Cycling to the global market
Owner of Electric Cycle Co. hopes to make his electric bicycle business global after infusion of money from investors
ASHLAND - Tinkering with bicycles, motorcycles and other mechanical things has been Ely Schless' life.
Ever since the 47-year-old Ashland resident quit school to work at a motorcycle shop in Southern California, he has been out to build a better two-wheeler.
He built his first electric bike 15 years ago and earned his living by providing mechanical special effects for makers of commercials and films until moving to Oregon eight years ago.
In 1996, he launched Denali Cycles Inc. and began building electrical bikes in a somewhat arduous fashion. Even though Denalis were more efficient, powerful and visually appealing than other mo-ped-like bikes, the company had a hard time finding its niche.
"The problem is, there isn't much of an awareness of two-wheel vehicles being a significant part of the highway population," Schless says. "If you were in Taiwan, you would expect them to come flying around the corners."
Now, with a new name and firm financial and marketing support, Schless has extended his manufacturing dreams beyond a mom-and-pop affair to one that could one day compete globally.
The difference between the present utilitarian-sounding Electric Cycle Co. and the company's previous incarnation can be summed up in a word - money.
"The investors who are bankrolling us think we can get American buyers into this transportation," Schless says. "They're thinking we can penetrate the college student, security companies and police markets."
In its previous manifestation, Denali appealed to hard-core cyclists desiring a mountain bike-motorcycle hybrid for off-road riding. For the five years that Schless and former partners Duke and Jan Ostendorf bankrolled their own operation, they crafted 50 bikes priced from $3,900 to $5,200. They were sold to buyers in the United States, Canada, Costa Rica and Europe.
"We sold them all," says Schless, who handled the marketing, sales, manufacturing, crating, warranty work and Web site out of a 4,000-square-foot building he owns on East Main Street.
"It took us too long to sell all the bikes and the cost of operations overwhelmed us. Basically, we were a dysfunctional company," Schless says.
Ultimately, Jan Ostendorf hired Rick Citron, a Los Angeles lawyer who puts together investment teams and financial backers.
The company now has $1.25 million in backing - of which $250,000 will be available in the next six months - an eight-man board made up of bankers and executives, a certified public accountant, a marketing team and a lawyer.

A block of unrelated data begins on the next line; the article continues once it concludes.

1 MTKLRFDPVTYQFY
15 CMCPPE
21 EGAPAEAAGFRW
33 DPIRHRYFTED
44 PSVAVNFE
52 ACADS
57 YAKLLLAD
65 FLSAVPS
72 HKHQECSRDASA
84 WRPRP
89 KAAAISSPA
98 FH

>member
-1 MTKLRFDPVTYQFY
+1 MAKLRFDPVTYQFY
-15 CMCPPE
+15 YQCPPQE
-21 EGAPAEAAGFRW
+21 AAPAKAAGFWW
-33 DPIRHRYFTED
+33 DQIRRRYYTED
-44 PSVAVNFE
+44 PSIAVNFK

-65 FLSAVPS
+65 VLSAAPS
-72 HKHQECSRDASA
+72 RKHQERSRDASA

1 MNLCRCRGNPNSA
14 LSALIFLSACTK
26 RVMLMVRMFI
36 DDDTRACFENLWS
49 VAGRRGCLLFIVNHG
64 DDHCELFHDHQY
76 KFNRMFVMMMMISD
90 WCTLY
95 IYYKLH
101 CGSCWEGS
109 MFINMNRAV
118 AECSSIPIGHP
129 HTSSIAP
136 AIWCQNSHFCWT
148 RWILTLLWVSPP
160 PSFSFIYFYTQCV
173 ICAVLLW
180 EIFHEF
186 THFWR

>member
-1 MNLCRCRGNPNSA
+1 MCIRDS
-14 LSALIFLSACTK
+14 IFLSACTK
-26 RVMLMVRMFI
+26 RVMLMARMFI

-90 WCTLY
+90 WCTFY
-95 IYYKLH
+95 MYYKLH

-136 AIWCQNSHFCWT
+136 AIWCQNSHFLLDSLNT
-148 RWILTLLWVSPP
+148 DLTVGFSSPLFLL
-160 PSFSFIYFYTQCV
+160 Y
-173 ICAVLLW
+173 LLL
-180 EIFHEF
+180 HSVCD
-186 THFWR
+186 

"We've basically sold the company to venture capitalists," Schless says. "We've got a strong financial management team; now we have to build up the factory aspect."
Since the investors signed on March 15, Schless has built three prototypes with new designs, motors, frames, wheels, tires, forks, batteries and chargers - and seven more will be shipped to the marketing folks within two weeks, he says.
The bikes will be priced in the $2,000-to-$3,000 range, partly based on scale of production and partly because of targeted market.
"What you learn is that it's easier to build 10 than one, and it's easier to build 1,000 than 10," Schless says. "You have to resolve various manufacturing (tooling) obstacles if you make one, and fake it a little less if you make 10.
"If you're making dyes, punches, presses and things of that nature, what was labor-intensive is turned into a big hammer hit."
A bracket can be handcrafted in an hour or kicked out by a hydraulic press in a second.
"In either case," he says, "it's still a bracket."
He plans to triple his floor space to 12,000 square feet by adding two more buildings on the adjacent two acres.
He got started on electrical motors out of frustration, as much as anything, when the Honda Hawk he was racing kept blowing engines.
"I went by a golf cart shop, got batteries and a motor and made it work that way," Schless says.
He came to the conclusion that motorcycles were built to carry the machine's weight rather than transport the rider.
Because Schless came to electric bikes from a motorcycle background, he considers power a necessary ingredient. His bikes can go up to 30 mph (any faster, and they'd lose their mo-ped status). He is quick to say competitors with under-powered and under-ranged bikes are missing the mark.
"We've got a magnitude greater power - that's shifting the decimal point over one digit," he says. "E-bike thinking has been, 'let's take a bicycle and make it easier to pedal.' All the time, I've thought that was a little weird. A heavy bicycle or slow motorcycle, neither is a great product. All of ours have been pretty much light motorcycles."
He says one San Francisco maker raised $20 million through stock offerings, only to build under-powered bikes shipped with notes not to ride them up steep hills.
"They put all of their money into hype and not into the product," Schless says.
When it comes to range, he says Lee Iacocca-backed E-Bikes fade rapidly, requiring more pedaling. Electric Cycle's commuter bike will have a range of 50 miles with the ability to recharge at the rate of two minutes for every mile.
"It's not as fast as gassing up a the service station," he says. "But you don't have to leave home."
Reach reporter Greg Stiles at 776-4463 or e-mail